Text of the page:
WEST CALDWELL, NJ - A new development is coming to West Caldwell and the road it is built on, off of Clinton Road, is known as "McNish Way." Saturday, members of the James Caldwell American Legion Post 185 Color Guard joined West Caldwell Mayor Joe Tempesta, Jr. in honoring Vietnam War Specialist James R. ”Ronnie” McNish, of West Caldwell, by dedicating a street named in his honor. McNish was a member of the James Caldwell Class of 1965.
From 1968 to 1969, during the height of the Vietnam War, 19-years old McNish served as a crew chief of an ambulance helicopter in the United States Army 45th Medical Company . On the night of Feb. 5, 1969, he and three other men were killed when their UH-1H was hit by a rocket-propelled grenade while hovering for a night hoist medevac about eight miles southeast of Xuan Loc.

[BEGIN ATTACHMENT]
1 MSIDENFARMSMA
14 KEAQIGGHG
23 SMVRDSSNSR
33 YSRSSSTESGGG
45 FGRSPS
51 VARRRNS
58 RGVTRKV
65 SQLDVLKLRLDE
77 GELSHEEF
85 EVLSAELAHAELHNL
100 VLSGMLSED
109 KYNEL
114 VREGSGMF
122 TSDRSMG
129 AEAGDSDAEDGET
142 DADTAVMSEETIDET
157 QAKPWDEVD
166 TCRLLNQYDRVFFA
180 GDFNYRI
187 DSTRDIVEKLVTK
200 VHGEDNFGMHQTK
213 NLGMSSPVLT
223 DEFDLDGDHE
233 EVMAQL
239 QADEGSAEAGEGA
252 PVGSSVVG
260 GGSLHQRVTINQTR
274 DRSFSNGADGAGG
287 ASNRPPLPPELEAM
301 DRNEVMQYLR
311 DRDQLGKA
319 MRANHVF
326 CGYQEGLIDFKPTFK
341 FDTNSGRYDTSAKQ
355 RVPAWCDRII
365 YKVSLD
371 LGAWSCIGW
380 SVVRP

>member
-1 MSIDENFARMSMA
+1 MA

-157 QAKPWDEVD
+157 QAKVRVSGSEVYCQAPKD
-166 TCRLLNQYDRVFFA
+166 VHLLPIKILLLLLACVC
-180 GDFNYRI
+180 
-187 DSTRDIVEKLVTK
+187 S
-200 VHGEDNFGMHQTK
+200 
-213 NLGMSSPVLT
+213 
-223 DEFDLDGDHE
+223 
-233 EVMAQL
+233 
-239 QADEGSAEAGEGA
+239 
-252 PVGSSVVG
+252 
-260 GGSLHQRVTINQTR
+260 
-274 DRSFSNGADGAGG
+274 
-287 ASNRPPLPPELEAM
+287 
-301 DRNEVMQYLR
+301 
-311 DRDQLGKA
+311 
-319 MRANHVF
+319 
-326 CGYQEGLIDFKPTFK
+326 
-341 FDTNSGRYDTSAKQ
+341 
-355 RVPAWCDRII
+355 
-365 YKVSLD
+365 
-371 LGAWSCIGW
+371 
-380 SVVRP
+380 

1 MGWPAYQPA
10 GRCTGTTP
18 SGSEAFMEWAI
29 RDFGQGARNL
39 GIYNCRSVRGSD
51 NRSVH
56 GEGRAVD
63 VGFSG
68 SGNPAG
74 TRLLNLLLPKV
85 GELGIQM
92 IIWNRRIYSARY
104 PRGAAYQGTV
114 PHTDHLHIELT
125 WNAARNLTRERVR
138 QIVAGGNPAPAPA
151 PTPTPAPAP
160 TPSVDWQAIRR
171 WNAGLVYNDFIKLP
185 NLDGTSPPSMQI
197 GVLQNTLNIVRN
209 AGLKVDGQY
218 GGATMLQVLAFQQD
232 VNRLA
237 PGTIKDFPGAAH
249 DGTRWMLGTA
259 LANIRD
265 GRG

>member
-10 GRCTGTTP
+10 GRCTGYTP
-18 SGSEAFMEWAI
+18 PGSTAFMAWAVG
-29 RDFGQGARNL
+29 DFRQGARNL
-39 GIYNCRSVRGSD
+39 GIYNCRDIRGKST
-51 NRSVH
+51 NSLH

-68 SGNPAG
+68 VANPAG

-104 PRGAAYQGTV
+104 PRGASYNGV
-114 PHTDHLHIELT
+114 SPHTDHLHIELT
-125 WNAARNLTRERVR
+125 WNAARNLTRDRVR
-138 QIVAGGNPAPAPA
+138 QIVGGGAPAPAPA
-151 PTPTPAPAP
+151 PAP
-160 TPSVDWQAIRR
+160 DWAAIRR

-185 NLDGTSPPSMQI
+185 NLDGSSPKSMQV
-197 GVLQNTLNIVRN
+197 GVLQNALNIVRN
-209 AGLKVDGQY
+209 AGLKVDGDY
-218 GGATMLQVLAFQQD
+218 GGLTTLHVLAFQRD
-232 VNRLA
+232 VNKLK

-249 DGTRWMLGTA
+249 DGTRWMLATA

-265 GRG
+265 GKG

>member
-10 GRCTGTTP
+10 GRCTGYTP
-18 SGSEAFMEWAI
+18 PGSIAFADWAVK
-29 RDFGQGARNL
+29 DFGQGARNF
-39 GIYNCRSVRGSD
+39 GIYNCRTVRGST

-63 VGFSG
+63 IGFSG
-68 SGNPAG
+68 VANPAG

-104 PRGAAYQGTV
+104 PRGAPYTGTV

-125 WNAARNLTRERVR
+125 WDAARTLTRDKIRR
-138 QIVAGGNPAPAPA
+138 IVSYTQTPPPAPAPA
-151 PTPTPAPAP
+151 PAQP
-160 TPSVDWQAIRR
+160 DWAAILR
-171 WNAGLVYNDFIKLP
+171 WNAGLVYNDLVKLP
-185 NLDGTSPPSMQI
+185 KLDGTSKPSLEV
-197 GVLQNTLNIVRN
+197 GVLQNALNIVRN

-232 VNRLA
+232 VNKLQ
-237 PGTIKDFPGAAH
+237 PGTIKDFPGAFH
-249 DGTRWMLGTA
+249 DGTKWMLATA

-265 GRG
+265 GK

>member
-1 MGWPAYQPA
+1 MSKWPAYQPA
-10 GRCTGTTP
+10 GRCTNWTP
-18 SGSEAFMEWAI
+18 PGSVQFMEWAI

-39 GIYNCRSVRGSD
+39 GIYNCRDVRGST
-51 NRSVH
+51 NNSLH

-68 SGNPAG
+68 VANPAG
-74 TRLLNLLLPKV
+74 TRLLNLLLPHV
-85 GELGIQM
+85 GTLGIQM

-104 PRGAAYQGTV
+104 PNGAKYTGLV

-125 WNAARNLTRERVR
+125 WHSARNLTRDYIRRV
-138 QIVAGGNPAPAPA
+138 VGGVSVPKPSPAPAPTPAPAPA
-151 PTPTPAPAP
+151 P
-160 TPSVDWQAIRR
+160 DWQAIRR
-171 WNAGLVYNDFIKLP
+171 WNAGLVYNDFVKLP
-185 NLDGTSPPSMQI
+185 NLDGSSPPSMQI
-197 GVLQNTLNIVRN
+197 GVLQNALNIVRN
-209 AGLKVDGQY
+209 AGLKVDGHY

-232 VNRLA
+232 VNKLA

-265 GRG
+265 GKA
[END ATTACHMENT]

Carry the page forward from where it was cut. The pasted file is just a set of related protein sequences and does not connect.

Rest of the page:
The army unit was on their third trip into hostile territory to pick up wounded soldiers. They nicknamed the helicopter they flew in the "Red Baron;" it was always unarmed and marked with the red cross denoting medical aid. Killed in action along with McNish were:
According to a friend of the family, Elaine Waters Spaetti, Ronnie and his father "Speedy McNish" were thrill motorcycle riders who performed in a Motordrome as part of a show which toured the US.
"They performed in their Motordrome,
McNish was living in Knoxville, Tennessee, at the time of his military service. He was awarded the Silver Star posthumously and his remains are interred in the South Florida National Cemetery in Lake Worth, Florida.